Differences Between Windows Bootcamp on Mac vs Windows on a Windows PC

Discussion in 'Windows, Linux & Others on the Mac' started by upinflames900, Jul 8, 2009.

  1. upinflames900 macrumors 6502a

    upinflames900

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    May 20, 2009
    #1
    A friend of mine is looking for a computer for college, and according to the computer requirements it does not allow a mac bootcamped with windows. They want a Windows PC period. I am wondering if there is any differences in the way a mac bootcamped and running Windows works vs a regular Windows Computer. Does certain software not work? Are there certain things that do not work? Does anyone see any major concerns with having a bootcamped mac vs a Windows PC?

    Thanks
     
  2. redwarrior macrumors 603

    redwarrior

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    #3
    There is no difference, but unfortunately, some colleges just will not allow Macs. The powers-that-be have no clue what they are managing. Welcome to life.:eek:
     
  3. NoSmokingBandit macrumors 68000

    NoSmokingBandit

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    #4
    I'd bring in a pc running osx, just to really piss them off.
     
  4. upinflames900 thread starter macrumors 6502a

    upinflames900

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    #5
    I totally agree, I would if I were him. It probably is some computer illiterate dean or something that is making that call which means it is made without any regard to how things actually work. Thanks for the quick responses.
     
  5. dlo604 macrumors member

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    Vancouver
    #6
    What college is this? I mean can you really ask for something like that considering the fact that it's really a personal preference? Besides, what if your friend already owned a Mac. I'm sorry that's like taking away freedom of choice. I thought the USA was all about democracy?
     
  6. redwarrior macrumors 603

    redwarrior

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    #7
    It's about viruses. Ignorant administrators think that a computer without virus protection will compromise their network. Running Windows, of course, will.
     
  7. Shake 'n' Bake macrumors 68020

    Shake 'n' Bake

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    #8
    Bootcamp Windows, there is no difference. However, I find that Windows runs better on a comparably equipped Mac than PC.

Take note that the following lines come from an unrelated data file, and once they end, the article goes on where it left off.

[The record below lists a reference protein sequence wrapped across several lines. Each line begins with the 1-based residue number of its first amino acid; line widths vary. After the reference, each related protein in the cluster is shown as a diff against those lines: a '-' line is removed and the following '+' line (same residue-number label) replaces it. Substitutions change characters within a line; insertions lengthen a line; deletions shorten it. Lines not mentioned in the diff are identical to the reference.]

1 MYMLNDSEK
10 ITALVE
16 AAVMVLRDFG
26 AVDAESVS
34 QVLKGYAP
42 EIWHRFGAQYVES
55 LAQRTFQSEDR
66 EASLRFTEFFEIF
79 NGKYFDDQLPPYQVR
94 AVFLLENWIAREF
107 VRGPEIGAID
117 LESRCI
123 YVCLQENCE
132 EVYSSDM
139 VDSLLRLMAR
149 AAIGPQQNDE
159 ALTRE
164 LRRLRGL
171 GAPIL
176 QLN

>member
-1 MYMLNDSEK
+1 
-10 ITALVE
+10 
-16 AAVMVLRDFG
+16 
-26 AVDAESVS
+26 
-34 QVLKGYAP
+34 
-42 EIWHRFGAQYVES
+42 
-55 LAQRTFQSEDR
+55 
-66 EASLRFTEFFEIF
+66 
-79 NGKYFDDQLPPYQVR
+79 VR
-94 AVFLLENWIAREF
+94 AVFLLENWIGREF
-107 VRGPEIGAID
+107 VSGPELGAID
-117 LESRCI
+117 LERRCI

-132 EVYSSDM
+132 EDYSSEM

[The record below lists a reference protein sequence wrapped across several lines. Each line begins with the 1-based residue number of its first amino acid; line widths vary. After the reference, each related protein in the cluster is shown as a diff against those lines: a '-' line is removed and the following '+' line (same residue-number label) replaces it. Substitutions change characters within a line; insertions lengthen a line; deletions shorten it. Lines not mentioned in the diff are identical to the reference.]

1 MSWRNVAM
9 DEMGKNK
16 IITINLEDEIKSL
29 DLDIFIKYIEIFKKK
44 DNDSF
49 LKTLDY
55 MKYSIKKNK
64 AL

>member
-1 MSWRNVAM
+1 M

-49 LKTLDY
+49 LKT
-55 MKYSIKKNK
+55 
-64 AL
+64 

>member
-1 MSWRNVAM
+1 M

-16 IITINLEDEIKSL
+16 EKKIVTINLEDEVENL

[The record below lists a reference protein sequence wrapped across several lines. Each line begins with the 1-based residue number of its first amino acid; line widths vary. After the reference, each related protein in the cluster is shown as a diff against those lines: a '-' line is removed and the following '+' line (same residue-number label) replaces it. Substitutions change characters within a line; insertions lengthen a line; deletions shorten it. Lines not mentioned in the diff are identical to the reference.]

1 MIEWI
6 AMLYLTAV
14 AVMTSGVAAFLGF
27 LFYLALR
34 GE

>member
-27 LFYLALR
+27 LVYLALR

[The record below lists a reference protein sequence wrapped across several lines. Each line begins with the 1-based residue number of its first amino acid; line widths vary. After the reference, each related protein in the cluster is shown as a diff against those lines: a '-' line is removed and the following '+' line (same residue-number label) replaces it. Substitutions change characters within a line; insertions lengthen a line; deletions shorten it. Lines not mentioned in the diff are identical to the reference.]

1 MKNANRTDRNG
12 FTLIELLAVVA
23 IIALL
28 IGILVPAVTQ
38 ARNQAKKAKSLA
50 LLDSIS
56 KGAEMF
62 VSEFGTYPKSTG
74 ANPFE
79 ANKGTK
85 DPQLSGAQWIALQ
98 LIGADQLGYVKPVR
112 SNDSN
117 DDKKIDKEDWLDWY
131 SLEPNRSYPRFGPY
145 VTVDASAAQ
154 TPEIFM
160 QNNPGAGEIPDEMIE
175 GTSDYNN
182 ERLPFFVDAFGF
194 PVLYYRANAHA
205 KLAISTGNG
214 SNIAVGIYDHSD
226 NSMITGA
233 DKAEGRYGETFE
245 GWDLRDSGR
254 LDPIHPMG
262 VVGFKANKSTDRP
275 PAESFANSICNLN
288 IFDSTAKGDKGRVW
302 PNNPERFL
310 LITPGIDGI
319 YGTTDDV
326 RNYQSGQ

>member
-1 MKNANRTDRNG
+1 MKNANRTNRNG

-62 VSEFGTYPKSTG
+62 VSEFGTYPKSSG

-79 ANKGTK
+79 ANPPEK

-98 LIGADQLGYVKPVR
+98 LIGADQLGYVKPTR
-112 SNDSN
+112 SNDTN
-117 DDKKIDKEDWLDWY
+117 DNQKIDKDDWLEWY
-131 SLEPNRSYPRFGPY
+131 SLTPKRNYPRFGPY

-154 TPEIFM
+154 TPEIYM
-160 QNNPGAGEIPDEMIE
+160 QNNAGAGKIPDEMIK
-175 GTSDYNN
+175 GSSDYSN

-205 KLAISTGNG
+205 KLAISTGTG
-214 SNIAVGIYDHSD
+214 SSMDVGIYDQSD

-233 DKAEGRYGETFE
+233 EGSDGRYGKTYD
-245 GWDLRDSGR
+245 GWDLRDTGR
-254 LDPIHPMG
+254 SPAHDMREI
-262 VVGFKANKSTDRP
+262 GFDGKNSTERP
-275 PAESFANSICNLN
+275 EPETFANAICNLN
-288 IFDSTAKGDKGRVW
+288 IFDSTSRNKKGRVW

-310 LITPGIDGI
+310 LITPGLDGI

(That reminds me that I saw a new laptop hunters ad last night and a few times this afternoon. I'm surprised it hasn't been on MR yet.)
     
  8. upinflames900 thread starter macrumors 6502a

    upinflames900

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    #9
    University of Dayton...I agree with you, but they really do have a requirement not only a suggestion like most universities. I guess he is going to call them to see why on earth they are so weird about computers. Here is the page they have about the computers see if you guys can make heads or tails of it.
     

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  9. upinflames900 thread starter macrumors 6502a

    upinflames900

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    #10
    Yea...wasn't that the joke when Windows Vista first came out...the only computers that could run it without like freezing, taking forever to load, etc were macs
     
  10. sushi Moderator emeritus

    sushi

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    #11
    There requirements make no sense except for one, examinations.

    Maybe they have Windows based software for their examinations that lock down your computer. So if you have an Apple laptop then it would be possible to run Windows XP or Vista using VMware or Parallels and thus circumventing their system and have access to the Mac and it's features such as Safari during the exam.

    I can't think of any other reason why they would restrict you this way.

    If I am correct, maybe a possible solution would be to keep your Mac and then get a cheap Windows laptop that meets their minimum requirements for testing purposes.
     
  11. NoSmokingBandit macrumors 68000

    NoSmokingBandit

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    #12
    But one could install Slax and run XP via virtualisation too. Though to most of the world linux is still a nerds-only OS.
     
  12. Bunsen macrumors member

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    Orlando FL
    #13
    I'd say it's time to find a new school! :p
    But seriously, that's a pretty ridiculous rule!
     
  13. elgrecomac macrumors 65816

    elgrecomac

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    #14
    Well, not entirely....

    There are some very discrete areas where you NEED a PC. Here are a couple I can think of off the top of my head:

    1. If you are planning to utilize AutoCad in a college class, well you'll need a PC.